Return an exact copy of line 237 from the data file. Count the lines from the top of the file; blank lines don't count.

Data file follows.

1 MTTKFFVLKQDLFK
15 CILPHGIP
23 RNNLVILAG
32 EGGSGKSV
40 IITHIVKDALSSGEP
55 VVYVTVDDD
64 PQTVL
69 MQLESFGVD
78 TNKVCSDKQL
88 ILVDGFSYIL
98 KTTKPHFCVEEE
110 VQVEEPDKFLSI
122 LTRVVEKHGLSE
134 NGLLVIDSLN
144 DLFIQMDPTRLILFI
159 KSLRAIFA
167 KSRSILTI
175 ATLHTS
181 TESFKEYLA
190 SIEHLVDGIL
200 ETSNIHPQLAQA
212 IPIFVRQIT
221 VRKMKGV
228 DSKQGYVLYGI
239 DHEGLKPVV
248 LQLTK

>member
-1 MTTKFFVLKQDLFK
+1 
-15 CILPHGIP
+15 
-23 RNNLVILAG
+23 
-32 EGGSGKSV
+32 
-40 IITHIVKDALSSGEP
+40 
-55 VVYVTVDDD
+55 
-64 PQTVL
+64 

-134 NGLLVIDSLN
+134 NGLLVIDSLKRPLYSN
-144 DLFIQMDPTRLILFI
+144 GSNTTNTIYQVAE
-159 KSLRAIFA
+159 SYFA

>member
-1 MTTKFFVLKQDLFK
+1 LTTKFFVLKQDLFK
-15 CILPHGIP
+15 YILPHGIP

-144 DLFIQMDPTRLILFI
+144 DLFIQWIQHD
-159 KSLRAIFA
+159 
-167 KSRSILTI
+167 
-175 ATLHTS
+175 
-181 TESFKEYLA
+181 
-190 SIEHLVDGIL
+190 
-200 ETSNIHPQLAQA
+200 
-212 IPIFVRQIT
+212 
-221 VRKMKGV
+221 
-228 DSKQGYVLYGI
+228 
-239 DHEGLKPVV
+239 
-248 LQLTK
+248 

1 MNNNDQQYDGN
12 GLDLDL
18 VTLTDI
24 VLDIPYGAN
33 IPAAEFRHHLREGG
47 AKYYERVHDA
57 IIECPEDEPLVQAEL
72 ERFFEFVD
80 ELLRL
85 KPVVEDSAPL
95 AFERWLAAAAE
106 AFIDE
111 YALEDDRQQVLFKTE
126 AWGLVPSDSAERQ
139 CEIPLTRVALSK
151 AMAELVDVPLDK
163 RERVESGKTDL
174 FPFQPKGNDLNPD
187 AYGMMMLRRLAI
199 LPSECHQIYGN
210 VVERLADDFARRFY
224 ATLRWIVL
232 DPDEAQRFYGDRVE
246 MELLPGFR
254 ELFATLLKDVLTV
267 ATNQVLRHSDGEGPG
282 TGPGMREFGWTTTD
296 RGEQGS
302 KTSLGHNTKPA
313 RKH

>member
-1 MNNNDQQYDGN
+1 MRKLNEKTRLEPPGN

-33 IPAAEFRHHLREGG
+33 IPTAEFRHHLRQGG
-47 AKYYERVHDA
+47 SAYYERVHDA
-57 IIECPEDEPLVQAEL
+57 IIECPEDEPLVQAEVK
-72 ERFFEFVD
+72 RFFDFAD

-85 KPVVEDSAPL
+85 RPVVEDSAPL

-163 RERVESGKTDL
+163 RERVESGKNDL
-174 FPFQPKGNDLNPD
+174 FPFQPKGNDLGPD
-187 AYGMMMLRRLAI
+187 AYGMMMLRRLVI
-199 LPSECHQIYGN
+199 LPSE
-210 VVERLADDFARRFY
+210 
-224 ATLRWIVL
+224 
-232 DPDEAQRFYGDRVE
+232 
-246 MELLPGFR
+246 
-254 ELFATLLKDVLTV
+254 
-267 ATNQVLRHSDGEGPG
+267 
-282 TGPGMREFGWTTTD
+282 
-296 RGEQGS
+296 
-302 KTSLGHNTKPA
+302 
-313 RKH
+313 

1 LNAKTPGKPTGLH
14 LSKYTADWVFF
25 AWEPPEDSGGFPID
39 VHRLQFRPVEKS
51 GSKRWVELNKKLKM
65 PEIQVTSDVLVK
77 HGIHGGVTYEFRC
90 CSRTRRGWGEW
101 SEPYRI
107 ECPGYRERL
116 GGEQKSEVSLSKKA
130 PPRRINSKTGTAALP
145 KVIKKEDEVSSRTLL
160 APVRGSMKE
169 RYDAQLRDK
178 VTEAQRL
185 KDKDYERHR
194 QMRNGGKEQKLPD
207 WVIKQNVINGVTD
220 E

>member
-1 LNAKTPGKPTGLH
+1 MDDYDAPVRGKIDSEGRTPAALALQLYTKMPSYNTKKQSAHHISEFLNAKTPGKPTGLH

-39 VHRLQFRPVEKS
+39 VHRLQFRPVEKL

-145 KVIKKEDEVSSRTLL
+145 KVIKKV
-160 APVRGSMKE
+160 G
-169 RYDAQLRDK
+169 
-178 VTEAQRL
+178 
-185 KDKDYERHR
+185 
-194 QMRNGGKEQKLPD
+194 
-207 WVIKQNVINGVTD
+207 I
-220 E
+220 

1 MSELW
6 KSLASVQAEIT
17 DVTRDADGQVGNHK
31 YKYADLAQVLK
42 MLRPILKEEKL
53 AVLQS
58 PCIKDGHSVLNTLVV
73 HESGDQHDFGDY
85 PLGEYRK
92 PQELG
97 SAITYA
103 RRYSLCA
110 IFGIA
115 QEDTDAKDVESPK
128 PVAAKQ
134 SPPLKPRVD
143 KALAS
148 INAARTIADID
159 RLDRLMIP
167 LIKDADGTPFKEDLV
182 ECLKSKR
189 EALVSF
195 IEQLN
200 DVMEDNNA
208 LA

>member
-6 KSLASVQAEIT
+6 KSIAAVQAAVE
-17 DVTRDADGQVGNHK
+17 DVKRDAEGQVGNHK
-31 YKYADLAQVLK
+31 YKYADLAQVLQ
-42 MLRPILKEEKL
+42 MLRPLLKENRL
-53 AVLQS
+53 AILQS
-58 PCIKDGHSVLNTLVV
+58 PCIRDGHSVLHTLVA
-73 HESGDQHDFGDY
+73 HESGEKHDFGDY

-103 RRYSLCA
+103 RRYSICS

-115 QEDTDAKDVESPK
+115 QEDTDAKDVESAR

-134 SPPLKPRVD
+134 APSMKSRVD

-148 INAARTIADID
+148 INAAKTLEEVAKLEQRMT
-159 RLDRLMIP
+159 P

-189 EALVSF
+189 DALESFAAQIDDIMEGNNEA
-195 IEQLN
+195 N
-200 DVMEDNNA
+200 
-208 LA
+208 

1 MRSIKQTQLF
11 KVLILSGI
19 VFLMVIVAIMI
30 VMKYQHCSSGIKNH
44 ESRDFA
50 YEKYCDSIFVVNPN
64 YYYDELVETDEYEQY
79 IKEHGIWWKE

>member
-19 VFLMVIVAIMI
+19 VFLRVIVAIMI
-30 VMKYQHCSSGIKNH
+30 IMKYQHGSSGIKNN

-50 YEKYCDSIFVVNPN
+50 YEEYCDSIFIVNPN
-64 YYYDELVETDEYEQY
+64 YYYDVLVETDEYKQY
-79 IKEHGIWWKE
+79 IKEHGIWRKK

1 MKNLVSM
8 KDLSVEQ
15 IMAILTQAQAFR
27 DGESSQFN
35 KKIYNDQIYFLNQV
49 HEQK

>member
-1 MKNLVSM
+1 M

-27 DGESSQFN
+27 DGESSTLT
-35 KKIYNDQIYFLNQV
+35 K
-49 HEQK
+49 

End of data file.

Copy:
-159 RLDRLMIP